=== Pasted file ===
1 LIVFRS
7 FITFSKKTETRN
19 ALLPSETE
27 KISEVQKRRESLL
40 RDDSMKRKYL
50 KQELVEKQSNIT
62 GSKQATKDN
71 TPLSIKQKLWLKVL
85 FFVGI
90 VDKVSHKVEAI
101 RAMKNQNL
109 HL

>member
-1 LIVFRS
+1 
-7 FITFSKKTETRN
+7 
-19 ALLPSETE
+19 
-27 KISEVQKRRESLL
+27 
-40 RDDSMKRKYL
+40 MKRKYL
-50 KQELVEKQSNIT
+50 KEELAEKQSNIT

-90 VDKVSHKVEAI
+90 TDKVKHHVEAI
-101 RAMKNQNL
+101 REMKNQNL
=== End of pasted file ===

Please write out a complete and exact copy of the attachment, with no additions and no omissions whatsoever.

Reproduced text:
1 LIVFRS
7 FITFSKKTETRN
19 ALLPSETE
27 KISEVQKRRESLL
40 RDDSMKRKYL
50 KQELVEKQSNIT
62 GSKQATKDN
71 TPLSIKQKLWLKVL
85 FFVGI
90 VDKVSHKVEAI
101 RAMKNQNL
109 HL

>member
-1 LIVFRS
+1 
-7 FITFSKKTETRN
+7 
-19 ALLPSETE
+19 
-27 KISEVQKRRESLL
+27 
-40 RDDSMKRKYL
+40 MKRKYL
-50 KQELVEKQSNIT
+50 KEELAEKQSNIT

-90 VDKVSHKVEAI
+90 TDKVKHHVEAI
-101 RAMKNQNL
+101 REMKNQNL